2) A loose, relaxed extension of the arm with an elbow neither too high or too low and a wrist that does not stick out but is, instead, tucked in.

If you imagine yourself sitting on a horse and holding the saddle pommel you will understand what your goals are for your arm, elbow and wrist position. On this horse, if you do not want to fall off, you cannot raise your elbows too high or stick your wrist out. Doing so will eliminate the use of all the muscles on the inside of your arms. You will be reduced to the strength of your outer arm muscles only and it will be a very unstable feeling. Likewise, if you clamp your elbows into your body and flex your wrists at an extreme angle, you will short circuit the signals to your outer arm muscles. Good harp position, as with good riding position, requires your arms to be balanced so that your movements are both strong and flexible - creating security and stability. Probably the most frequent problem I see in beginning students is a wrist that sticks out. This lowers the thumb and raises the index finger so that they are almost parallel, making the relationship I outlined in section 1 almost impossible.

3a) Fingers that open and close properly as a unit.

Harp often requires that you place several fingers on the string at once. Many passages are simply not playable when one attempts to "load" the fingers onto the instrument one at a time. To accomplish the act of placing more than one finger at a time your fingers must learn to function as a unit. Everyone opens, everyone closes. Beware of the "trigger finger" syndrome where the thumb and index finger are on the string but the other fingers are held back in the palm like a child shooting an imaginary gun. If the index finger is on the string, the other fingers should be open as well but just slightly. They should not be open past parallel with the index finger.

3b) Avoid "over opening".

This is when you open your hand to play the next sequence of notes -let's say it is a four fingered chord - and, instead of opening your hand to the precise amount needed to hit your target strings, you open to a random "wide open" shape. Imagine you wish to pick up a pencil from the table. You open your hand to the precise amount needed and grasp the pencil. You do not open your hand twice as wide as you need to and then shrink down to grip the pencil. It is just as unnecessary to make this extra motion when placing more than one finger on harp strings. Think of your strings as a target you are trying to hit and be as efficient about it as possible. Over opening also causes problems when playing a one handed descending scale. After the thumb crosses over (maintaining a high position above the index finger,) the rest of the fingers should only open enough to find their next target. If they open above the desired target and have to be adjusted downward, you lose speed and evenness.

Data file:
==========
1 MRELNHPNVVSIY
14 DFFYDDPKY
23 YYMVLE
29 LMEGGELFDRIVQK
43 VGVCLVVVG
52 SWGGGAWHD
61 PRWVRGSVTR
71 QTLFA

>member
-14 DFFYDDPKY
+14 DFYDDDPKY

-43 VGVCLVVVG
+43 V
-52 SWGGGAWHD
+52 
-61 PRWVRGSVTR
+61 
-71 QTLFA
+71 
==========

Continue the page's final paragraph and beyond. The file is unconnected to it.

4) Fluid and controlled hand wrist, arm and finger movements.

Sharp movements will produce a sharp or harsh sound. If your goal is a smooth, rich tone, you need smooth rich movements. Go to the ballet (or watch some online) and examine the way the dancers use their arms. Professional dancers will use their arms to fully telegraph the emotion of the dance in question. A ballerina performing in Swan Lake will have a very distinctive pace and grace of arm movement that will match the emotion and tempo of the music. A fine harpist will do this as well. It is astonishing the amount of effect follow through of the fingers, hand, wrist, and arms will have on the tone you produce on your harp.